The Believers Share Their Possessions (ch. 4:32 - 37)


Verse 32 says that the believers were of "one heart and mind".  How nice that sounds.  Things have sure changed over the years.  They all had the same focus on Jesus and the direction they were going.  


In the next few verses we see for the second time the communal nature of the infant church.  Verse 32 says that “all the believers were one in heart and mind”.  It appears that all of the new converts had one focus, "one in heart and mind".  As I said earlier, this does not mean that they all believed alike, because they were still young in the faith and did not necessarily know exactly what they believed.  Yet they were of the same mind in that they trusted in Jesus and wanted to see the gospel spread.  By this time their numbers had reached to at least 5000 men, not counting women and children, so their numbers were great.


In times past some people used this passage to promote communal living, but the passage really doesn't say they lived all together in one place.  Besides, there were way too many Christians to live together communally.  The communal aspect was a matter of the heart, and an expression of love when needed.    


Luke mentions again about these early Christians mentality that they believed "everything they had was not their own.  They would share when necessary to those who had need.  As time went on, you will see this sharing got more organized, but at the moment it seemed to be spontaneous.  This is what communal living means in this passage.  Communal living in this context is merely being available and ready to share with your brothers and sisters in Jesus when the need arises.  We shouldn't make anything more of this.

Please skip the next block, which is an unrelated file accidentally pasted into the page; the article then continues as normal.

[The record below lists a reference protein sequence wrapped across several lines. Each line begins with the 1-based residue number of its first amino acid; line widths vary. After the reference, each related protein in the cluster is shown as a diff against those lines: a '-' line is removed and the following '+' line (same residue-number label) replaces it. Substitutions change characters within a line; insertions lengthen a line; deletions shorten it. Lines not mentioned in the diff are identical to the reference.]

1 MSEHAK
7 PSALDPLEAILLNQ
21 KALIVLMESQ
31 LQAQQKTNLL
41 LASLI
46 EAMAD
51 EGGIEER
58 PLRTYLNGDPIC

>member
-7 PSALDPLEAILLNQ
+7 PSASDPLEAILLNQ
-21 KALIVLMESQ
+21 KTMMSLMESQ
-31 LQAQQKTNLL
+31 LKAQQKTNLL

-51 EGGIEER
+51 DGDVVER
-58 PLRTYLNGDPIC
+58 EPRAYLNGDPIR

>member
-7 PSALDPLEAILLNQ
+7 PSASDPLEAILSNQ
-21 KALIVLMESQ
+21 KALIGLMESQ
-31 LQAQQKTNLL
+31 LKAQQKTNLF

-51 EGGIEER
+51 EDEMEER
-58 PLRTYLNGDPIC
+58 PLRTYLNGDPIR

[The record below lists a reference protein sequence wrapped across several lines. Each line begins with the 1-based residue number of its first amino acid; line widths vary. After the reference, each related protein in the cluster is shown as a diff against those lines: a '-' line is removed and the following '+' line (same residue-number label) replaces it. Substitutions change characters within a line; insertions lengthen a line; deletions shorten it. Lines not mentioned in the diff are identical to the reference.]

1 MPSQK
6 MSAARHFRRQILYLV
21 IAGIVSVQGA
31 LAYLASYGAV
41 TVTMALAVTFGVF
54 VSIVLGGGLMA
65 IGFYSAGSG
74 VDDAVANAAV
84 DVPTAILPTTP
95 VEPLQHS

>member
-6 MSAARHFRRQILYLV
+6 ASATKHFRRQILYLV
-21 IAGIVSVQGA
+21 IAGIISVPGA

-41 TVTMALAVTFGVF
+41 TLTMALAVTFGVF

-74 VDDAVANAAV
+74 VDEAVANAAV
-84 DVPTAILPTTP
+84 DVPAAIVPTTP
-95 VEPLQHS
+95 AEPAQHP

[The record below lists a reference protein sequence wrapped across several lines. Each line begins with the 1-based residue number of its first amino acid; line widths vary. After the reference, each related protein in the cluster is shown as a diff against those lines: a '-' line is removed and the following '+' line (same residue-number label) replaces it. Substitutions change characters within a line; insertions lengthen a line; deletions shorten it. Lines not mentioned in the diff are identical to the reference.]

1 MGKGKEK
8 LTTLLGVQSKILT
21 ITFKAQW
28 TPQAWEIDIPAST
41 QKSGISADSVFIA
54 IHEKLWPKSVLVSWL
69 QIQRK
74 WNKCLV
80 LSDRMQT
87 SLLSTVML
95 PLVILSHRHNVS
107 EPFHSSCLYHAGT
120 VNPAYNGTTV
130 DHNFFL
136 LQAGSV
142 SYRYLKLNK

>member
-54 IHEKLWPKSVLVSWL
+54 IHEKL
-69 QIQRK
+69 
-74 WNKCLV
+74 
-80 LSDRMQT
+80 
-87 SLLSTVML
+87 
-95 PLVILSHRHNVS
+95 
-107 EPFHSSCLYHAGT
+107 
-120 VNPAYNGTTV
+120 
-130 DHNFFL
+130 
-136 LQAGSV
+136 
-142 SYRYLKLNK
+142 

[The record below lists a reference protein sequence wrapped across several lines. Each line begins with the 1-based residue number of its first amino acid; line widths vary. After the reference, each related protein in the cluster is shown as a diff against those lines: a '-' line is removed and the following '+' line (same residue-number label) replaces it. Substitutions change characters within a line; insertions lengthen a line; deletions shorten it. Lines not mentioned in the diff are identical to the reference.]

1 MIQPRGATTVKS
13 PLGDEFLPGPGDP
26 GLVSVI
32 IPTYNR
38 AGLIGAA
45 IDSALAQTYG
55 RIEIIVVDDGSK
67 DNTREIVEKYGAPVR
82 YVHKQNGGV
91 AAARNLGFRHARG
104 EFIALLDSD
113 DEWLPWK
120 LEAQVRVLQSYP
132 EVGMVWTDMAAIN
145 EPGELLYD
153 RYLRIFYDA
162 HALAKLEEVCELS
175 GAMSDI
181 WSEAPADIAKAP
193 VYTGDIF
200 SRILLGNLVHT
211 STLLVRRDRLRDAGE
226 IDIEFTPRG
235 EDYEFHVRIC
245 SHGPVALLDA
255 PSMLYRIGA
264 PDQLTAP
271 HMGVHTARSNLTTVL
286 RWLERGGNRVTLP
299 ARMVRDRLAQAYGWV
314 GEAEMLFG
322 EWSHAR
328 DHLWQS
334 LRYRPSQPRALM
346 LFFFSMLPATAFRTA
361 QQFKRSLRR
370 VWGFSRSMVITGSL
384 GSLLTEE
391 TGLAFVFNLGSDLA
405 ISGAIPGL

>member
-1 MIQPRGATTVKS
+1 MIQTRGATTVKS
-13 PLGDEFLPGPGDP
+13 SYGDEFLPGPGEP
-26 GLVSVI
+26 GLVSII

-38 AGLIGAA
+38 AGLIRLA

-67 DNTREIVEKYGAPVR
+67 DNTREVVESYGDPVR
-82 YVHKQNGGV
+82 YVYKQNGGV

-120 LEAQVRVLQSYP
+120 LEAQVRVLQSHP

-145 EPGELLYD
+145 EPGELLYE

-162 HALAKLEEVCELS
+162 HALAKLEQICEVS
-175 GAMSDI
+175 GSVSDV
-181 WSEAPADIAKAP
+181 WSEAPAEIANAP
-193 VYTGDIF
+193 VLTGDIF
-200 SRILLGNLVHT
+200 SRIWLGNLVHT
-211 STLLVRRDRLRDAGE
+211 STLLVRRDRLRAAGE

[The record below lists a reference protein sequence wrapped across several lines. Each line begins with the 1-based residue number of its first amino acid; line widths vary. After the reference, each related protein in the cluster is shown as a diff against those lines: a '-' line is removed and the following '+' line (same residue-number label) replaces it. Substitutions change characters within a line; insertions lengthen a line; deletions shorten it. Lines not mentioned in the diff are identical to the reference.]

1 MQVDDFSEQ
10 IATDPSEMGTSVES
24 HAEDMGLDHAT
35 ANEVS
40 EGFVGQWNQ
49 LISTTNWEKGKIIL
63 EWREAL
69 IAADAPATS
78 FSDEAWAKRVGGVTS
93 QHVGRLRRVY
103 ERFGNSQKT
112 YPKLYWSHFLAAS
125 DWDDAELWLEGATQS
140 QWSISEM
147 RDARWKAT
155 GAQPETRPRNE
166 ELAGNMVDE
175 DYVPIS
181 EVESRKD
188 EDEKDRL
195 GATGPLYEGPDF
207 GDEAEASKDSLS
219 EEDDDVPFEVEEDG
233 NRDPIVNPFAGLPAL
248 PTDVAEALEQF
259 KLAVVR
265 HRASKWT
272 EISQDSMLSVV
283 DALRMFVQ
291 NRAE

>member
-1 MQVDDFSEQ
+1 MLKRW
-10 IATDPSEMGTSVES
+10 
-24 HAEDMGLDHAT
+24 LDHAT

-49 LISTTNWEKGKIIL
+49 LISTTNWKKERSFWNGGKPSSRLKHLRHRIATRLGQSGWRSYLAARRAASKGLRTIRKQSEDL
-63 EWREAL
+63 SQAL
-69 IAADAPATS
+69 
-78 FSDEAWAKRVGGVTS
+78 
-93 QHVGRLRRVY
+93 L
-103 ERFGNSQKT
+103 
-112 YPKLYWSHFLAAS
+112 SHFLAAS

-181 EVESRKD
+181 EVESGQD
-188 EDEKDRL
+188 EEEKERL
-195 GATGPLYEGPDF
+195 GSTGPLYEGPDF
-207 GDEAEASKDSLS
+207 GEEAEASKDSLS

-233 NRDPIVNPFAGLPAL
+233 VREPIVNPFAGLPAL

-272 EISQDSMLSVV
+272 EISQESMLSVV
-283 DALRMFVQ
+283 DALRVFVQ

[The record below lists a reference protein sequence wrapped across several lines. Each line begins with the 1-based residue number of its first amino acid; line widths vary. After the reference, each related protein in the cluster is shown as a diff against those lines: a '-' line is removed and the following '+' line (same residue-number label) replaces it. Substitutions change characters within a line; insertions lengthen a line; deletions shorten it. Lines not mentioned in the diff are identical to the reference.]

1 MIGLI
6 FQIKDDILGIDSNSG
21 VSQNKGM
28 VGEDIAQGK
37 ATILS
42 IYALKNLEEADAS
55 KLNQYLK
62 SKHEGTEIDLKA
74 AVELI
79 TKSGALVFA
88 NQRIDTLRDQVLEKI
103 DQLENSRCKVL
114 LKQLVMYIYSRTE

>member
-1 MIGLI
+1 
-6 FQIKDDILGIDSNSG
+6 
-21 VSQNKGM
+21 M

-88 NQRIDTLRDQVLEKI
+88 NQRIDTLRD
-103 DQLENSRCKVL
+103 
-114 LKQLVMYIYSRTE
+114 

It's important to understand what Luke means when he said that the believers had all things in common.  He was not talking about communal living.  He was not saying that whatever family A owned was also owned by family B.  The very fact that in the next chapter Ananias and Sapphira is said to have their own property (Acts 5:1) that they sold tells us that what people owned was theirs.  It did not belong to everyone.  They were simply willing to share it when needed.   


As Luke also said earlier in chapter 2, "with great power the apostles continued to testify to the resurrection…"  Once again, this is in fulfillment of Acts 1:8 where Jesus said that they would be His witnesses.  We also see mentioned again that it was the apostles with the great power.  I'm not saying that some ordinary Christians didn't have great power because men like Stephen, Philip, and others, did as we will see.  It just seems to me that the apostles were the ones demonstrating most of the power.